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Source: New Zealand Governor General

E nga kaihautu o te Manatū a-Hapori, te Manatū whakamana i nga ‘taumai’

Haere mai ra!

Tomo mai ra, i te Whare Kawana o Te Whanganui a tara

Haere mai ra tatou, ki te whakanui, i te huri tau, o te Manatū

He taumata nui, he taumata tino whakamiharo, te rima tekau tau

Na te kaha o te mahi, me te pono ki te kaupapa, he maha nga take kua tatū, i roto i nga tau.

No reira, nau mai haere mai

Tēnā koutou, tēnā koutou, tēnā tatou, huri noa i te whare.

The leaders of the Downtown Community Ministry, the Ministry empowering (the)‘taumai’

Welcome to Government House in Wellington

Let us all come together to celebrate the birthday of the Ministry.

50 years is an important and very special milestone

It is through hard work and belief in the cause that much has been achieved through the years

Greetings to you, greetings to us all, right around the house.

Last week we lost a great champion of the most vulnerable people of Whanganui-a-Tara.

Some of us are of an age to remember Sir Des Britten for his time as a TV chef and restaurateur.

For Sir Des, his career highlight was his later role as Wellington City Missioner. He once talked about what motivated him to do such work.

He said “We’ve just got to keep focussed and think of others, because if we don’t, it’s going to be a very sad world in which we live”.

So David and I are delighted to have this opportunity to acknowledge the people who are doing just that at DCM, and the people who have supported your work over the last 50 years.

I was interested to learn that DCM is located on a site once occupied by Te Ati Awa.

One of my predecessors, Sir Paul Reeves, was descended from those people who lived in Aro Pā, and he talked about the pain experienced by his tipuna when they lost their homes there in the early days of settlement in Wellington.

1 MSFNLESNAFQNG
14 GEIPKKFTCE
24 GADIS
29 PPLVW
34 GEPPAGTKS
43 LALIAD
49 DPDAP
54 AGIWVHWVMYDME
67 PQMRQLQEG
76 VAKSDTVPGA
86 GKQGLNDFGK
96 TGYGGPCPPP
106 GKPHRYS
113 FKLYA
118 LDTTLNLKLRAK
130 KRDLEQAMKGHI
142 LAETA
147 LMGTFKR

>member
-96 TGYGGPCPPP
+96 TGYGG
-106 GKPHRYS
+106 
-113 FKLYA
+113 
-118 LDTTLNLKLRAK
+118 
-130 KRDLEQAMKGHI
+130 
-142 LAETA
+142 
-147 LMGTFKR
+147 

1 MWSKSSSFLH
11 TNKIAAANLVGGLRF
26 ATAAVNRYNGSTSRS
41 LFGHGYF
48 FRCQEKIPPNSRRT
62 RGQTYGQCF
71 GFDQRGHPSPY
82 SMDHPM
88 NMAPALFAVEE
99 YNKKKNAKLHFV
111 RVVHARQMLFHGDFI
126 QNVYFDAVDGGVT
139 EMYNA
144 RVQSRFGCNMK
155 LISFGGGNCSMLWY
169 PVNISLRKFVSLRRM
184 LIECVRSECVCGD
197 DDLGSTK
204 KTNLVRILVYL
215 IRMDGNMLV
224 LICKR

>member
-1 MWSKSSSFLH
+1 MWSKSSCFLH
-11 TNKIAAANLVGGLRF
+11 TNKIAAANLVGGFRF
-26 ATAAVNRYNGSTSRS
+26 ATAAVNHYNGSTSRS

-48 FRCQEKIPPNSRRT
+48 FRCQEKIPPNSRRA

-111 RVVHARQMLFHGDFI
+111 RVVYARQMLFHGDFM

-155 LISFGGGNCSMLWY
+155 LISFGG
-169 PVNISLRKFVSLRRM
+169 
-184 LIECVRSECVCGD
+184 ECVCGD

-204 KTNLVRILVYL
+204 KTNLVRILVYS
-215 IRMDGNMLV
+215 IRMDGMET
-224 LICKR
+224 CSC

So I think Sir Paul would be pleased that an organisation dedicated to finding homes for the homeless is now in that very locality, particularly given that a large proportion of DCM’s taumai are Māori.

We all know that shelter is a basic human right, and that individuals can’t address other issues or explore their aspirations if they don’t have a roof over their heads.

It must be particularly challenging for DCM and its partners to be working at a time when there just aren’t enough houses for Wellington’s population, let alone the range of accommodation options to suit the needs of the people who walk in DCM’s door.

Following the new government initiatives announced last week, I do hope that you can make significant progress with your Housing First initiative.

Tonight is an opportunity to acknowledge everyone whose manaakitanga has helped DCM fulfil that mission – from doctors, physiotherapists and dentists, to representatives of the faith communities which have been long term supporters, to donors, partners and volunteers – and most of all, the kaimahi who work with people who are homeless – to secure sustainable housing for them and to improve their general wellbeing. 

The dividends of your collaborative approach are expressed in this whakatauki:

Ehara takutoa i te toa takitahi, engari, he toa takitini.

My strength is not the strength of one: it is the strength of many.

Thank you for your dedication to your mission, and for the manaakitanga you extend to your fellow citizens. Like you, I look forward to the time when the conditions that lead to homelessness have receded into memory.

Until that happy time, I wish DCM all the very best, with the continuing support of your friends, volunteers and sponsors who are here tonight.

Kia ora huihui tātou katoa.